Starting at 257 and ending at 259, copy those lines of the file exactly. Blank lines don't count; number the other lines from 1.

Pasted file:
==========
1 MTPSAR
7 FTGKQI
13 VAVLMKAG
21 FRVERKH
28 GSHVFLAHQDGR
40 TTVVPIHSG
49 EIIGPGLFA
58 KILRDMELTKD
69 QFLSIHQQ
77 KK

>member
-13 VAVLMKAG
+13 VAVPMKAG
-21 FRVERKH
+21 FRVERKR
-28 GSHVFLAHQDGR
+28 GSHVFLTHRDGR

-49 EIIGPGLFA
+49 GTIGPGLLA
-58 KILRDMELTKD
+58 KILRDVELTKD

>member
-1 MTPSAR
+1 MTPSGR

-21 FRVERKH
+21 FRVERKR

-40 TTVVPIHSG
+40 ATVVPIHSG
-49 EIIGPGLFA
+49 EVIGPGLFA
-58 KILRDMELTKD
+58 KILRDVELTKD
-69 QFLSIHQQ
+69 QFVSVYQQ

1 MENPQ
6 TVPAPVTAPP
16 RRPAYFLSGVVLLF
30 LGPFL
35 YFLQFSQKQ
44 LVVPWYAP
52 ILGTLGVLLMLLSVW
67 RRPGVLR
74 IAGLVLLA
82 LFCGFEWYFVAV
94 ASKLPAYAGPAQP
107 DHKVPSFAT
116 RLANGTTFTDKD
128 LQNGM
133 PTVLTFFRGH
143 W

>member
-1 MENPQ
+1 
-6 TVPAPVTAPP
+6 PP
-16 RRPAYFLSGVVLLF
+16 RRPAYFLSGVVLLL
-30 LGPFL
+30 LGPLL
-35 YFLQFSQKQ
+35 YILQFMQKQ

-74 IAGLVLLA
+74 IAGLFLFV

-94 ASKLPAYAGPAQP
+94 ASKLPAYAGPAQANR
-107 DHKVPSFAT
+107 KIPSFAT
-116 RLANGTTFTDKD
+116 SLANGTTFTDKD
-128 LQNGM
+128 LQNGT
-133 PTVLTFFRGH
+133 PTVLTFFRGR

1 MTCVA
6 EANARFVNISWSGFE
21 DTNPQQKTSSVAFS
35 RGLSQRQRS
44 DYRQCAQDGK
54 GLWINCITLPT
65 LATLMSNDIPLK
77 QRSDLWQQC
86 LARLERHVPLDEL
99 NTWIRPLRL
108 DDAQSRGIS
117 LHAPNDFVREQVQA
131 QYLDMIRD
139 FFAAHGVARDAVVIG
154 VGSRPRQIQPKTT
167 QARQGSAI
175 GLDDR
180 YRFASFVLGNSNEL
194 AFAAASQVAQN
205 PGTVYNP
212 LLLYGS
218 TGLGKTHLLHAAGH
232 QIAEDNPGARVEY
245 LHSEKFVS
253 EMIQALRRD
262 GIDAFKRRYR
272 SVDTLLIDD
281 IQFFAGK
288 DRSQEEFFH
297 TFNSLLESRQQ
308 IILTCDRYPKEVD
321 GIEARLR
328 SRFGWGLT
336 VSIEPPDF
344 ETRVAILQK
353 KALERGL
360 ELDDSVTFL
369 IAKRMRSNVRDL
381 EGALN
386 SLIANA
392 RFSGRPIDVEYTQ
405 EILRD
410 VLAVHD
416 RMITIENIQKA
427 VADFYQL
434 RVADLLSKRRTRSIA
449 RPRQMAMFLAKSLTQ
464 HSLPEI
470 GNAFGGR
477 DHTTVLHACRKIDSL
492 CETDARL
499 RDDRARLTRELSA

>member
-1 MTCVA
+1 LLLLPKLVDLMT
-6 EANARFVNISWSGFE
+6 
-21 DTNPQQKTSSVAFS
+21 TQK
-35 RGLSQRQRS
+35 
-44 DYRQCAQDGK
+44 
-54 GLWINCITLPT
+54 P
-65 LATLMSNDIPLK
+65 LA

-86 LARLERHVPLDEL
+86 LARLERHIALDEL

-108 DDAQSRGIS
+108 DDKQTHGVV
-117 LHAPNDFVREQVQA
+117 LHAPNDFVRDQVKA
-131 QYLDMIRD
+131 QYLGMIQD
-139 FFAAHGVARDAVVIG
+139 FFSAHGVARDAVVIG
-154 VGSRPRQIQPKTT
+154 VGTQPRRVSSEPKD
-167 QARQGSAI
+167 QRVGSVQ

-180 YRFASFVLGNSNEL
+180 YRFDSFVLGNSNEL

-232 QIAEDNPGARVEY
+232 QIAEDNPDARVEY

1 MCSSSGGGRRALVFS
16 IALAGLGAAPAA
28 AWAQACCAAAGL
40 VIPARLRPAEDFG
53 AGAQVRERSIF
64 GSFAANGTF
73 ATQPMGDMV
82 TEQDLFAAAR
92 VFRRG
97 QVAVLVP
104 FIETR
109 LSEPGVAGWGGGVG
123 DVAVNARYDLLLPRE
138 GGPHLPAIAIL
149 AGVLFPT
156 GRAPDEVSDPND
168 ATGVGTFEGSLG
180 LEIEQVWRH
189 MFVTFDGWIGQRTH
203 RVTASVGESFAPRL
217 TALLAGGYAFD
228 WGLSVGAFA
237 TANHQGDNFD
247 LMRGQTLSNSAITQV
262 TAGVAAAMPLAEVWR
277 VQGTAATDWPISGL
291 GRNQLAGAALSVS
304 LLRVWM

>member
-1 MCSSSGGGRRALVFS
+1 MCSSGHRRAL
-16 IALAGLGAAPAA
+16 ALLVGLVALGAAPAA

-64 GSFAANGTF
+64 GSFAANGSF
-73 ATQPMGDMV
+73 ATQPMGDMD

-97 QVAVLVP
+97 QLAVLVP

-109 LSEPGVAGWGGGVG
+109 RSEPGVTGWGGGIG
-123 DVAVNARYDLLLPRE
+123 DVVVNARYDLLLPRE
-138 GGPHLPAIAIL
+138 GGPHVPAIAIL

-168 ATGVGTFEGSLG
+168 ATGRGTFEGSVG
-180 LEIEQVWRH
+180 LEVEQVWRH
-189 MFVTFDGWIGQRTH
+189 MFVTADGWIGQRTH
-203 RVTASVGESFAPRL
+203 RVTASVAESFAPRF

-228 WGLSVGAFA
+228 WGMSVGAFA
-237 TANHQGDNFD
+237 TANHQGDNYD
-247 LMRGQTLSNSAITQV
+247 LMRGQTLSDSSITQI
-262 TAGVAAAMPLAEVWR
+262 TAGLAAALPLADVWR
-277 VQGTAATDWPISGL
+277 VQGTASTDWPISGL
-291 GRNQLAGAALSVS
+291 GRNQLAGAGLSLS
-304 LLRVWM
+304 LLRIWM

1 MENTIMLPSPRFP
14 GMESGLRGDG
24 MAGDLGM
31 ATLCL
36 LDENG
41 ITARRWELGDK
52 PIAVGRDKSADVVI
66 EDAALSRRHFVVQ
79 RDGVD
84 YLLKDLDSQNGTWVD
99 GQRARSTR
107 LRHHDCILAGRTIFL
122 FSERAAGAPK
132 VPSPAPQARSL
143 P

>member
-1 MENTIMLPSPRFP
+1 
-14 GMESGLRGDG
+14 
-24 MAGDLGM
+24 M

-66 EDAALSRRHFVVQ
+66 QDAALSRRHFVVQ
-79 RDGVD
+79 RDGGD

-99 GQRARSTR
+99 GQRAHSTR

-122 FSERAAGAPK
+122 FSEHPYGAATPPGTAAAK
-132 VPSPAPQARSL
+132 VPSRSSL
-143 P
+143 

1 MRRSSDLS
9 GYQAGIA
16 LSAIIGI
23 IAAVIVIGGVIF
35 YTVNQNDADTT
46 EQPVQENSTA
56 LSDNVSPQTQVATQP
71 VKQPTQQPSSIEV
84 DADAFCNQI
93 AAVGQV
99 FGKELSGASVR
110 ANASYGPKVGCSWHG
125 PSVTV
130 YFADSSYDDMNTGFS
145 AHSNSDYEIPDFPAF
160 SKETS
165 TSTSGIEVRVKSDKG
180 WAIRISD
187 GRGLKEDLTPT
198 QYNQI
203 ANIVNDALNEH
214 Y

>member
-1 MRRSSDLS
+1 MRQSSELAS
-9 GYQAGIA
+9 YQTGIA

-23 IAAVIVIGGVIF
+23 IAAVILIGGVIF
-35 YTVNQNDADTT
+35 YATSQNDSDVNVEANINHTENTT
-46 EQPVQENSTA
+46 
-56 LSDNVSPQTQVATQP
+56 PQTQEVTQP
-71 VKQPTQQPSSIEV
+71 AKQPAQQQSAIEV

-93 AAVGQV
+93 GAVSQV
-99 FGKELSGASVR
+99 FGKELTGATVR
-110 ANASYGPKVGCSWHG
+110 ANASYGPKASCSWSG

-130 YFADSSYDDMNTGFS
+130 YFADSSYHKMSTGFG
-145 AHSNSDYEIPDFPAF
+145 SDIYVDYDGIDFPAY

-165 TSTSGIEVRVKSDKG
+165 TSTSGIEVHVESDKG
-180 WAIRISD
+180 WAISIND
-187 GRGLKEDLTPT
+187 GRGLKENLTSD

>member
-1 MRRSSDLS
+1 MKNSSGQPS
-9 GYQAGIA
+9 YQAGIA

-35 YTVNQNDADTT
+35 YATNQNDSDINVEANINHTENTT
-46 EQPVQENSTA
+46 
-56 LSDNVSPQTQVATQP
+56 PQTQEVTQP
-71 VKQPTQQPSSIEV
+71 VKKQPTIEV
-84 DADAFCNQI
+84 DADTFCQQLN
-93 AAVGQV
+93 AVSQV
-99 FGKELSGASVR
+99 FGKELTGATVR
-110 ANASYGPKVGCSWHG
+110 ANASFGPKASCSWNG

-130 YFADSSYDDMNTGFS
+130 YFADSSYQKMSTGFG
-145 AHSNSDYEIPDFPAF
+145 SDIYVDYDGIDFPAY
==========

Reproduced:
+132 VPSRSSL
-143 P
+143 